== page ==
RoHS stands for Restriction of Hazardous Substances. The RoHS directive, issued in the European Union, restricts the use of several hazardous materials in electronic and electrical equipment (EEE). All EEE products sold in the EU must comply with RoHS.

RoHS restricts the use of ten hazardous substances in electronics, including polybrominated biphenyls. Electronic devices may only contain these substances in amounts lower than 1000 ppm. The allowable amount for cadmium is 100 ppm.

The materials include:

  • Cadmium (Cd)
  • Mercury (Hg)
  • Lead (Pb)
  • Hexavalent Chromium (Cr VI)
  • Polybrominated Biphenyls (PBB)
  • Polybrominated Diphenyl Ethers (PBDE)
  • Bis(2-Ethylhexyl) phthalate (DEHP)
  • Benzyl butyl phthalate (BBP)
  • Dibutyl phthalate (DBP)
  • Diisobutyl phthalate (DIBP)

Any manufacturer, importer, or distributor of electronic and electrical equipment (EEE) sold on the EU market must be compliant with RoHS. 

EEE regulated under RoHS includes a wide variety of electronic products separated into eleven categories, ranging from large household appliances to medical devices. The eleventh category is all-encompassing, as it includes any EEE not covered in the previous ten categories. 

Read more about how to ensure compliance with RoHS: What is ‘RoHS Compliant’?

Alternatives to Polybrominated Diphenyl Ethers

RoHS works to reduce the risk of PBDE exposure by restricting its use in electronic devices.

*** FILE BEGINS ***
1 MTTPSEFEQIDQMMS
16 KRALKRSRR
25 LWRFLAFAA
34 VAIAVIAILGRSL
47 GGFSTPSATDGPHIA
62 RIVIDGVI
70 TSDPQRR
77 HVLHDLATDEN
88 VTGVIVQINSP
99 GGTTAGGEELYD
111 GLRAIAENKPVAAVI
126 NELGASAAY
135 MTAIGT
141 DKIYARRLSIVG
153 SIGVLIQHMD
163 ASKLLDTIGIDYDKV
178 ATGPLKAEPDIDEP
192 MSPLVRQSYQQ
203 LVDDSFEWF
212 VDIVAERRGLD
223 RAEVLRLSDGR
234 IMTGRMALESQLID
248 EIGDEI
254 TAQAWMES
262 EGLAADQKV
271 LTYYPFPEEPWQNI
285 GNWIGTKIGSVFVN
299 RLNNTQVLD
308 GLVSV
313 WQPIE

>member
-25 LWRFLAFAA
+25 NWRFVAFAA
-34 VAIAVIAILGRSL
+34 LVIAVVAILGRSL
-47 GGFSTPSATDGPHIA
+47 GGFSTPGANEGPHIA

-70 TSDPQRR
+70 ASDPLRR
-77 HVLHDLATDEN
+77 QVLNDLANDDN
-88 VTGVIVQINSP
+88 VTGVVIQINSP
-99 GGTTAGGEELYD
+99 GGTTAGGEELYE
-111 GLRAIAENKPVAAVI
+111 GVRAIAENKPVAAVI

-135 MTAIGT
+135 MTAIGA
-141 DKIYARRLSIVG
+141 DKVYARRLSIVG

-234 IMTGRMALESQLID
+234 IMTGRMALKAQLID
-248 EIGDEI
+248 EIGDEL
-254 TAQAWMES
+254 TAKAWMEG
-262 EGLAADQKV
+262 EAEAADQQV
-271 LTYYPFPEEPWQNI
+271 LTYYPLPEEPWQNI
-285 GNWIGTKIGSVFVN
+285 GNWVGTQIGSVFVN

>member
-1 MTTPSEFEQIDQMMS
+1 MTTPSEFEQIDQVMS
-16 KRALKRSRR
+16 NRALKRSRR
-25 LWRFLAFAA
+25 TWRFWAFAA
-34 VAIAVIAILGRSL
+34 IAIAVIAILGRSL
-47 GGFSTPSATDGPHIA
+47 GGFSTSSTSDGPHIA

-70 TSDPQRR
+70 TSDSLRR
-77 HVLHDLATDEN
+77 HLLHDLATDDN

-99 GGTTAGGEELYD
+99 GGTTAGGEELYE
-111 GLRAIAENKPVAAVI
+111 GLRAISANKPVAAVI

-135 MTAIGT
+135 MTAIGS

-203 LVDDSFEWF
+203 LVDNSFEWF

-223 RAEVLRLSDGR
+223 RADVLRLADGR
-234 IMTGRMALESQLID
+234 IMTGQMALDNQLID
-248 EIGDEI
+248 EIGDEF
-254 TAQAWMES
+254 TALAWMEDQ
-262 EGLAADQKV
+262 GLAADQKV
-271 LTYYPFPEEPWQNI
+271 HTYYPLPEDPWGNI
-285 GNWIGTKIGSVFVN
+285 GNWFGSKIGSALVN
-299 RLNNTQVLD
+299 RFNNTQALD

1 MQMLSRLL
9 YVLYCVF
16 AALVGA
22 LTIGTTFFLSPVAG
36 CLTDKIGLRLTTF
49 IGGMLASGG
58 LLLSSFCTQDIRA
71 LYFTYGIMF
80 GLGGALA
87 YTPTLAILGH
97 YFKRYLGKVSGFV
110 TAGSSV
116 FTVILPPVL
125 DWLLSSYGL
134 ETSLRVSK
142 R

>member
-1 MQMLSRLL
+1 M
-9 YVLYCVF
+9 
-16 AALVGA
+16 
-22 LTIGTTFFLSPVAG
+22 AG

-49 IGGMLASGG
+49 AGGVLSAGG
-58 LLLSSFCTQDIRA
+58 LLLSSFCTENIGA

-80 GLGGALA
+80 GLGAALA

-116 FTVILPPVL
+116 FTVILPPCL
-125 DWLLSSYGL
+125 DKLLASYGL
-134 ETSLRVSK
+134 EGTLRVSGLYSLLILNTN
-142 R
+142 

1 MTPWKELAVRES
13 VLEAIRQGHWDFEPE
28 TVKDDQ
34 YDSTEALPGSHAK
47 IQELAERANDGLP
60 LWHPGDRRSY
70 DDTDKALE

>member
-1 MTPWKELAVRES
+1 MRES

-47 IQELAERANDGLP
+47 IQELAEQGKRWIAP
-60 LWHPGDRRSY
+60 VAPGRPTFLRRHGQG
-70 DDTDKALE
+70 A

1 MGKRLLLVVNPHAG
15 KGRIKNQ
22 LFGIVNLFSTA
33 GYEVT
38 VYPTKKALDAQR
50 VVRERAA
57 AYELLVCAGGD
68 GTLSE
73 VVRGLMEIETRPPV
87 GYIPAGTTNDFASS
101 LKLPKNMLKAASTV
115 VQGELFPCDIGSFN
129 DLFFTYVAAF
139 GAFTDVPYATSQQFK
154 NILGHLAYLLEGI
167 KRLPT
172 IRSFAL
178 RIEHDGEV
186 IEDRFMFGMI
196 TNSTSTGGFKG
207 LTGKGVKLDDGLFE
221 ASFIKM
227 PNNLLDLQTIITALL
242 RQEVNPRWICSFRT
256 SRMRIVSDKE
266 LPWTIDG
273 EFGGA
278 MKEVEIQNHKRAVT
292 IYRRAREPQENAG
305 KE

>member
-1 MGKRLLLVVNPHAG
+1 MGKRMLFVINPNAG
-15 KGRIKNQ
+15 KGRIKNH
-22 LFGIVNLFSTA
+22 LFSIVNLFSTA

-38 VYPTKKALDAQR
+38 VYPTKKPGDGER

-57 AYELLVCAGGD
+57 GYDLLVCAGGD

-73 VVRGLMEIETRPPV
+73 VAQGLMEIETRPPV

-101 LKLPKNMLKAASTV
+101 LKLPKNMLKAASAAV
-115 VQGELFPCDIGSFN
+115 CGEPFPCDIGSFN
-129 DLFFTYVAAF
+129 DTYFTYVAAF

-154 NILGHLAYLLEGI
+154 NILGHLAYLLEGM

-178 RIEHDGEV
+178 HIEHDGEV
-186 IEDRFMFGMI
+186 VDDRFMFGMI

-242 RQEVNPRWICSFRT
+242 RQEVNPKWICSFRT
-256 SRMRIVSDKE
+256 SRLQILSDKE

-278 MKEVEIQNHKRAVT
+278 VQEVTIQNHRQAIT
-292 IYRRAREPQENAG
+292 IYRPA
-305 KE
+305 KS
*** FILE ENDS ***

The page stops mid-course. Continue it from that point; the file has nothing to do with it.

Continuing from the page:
As a result of increasing concern about the toxicity of PBDEs, many electronics manufacturers no longer use them. The EU’s RoHS directive reduced the global use of PBDE with its passage in 2002. In 2004, octaBDE and pentaBDE stopped being produced in the U.S. after the only U.S. manufacturer voluntarily stopped production. In 2009, the main U.S. importer of decaBDE, as well as the two main producers, announced that they would stop using decaBDE by 2013. 

RoHS pushes industry to innovate substitutions for restricted hazardous materials. Some researchers argue that flame retardants are simply not worth the health risks, and should therefore not be used at all. However, many manufacturers and scientists are researching and using safer alternative flame retardants. One such alternative is simply using stronger, more naturally flame-resistant metals like silver or titanium, although this would increase the cost of electronic production.

PBDE-Limiting Legislation

EU RoHS is the main legislation that limits polybrominated biphenyls in electronics, but similar RoHS rules that limit PBDEs have been adopted by other countries including China and the UAE.

Legislation passed in other countries bans the use of PBDEs in all products, not just electronics. Several U.S. states have outlawed the use of PBDEs. In California’s bill AB 302, which went into effect January 2008, the use of penta- and octa-BDEs in all products was banned. The state of Washington passed a bill banning all PBDEs in April 2007, and in May 2007, the state of Maine passed a bill that banned the use of decaPBDE.

On an international scale, several types of PBDEs are restricted under the Stockholm Convention on Persistent Organic Pollutants treaty.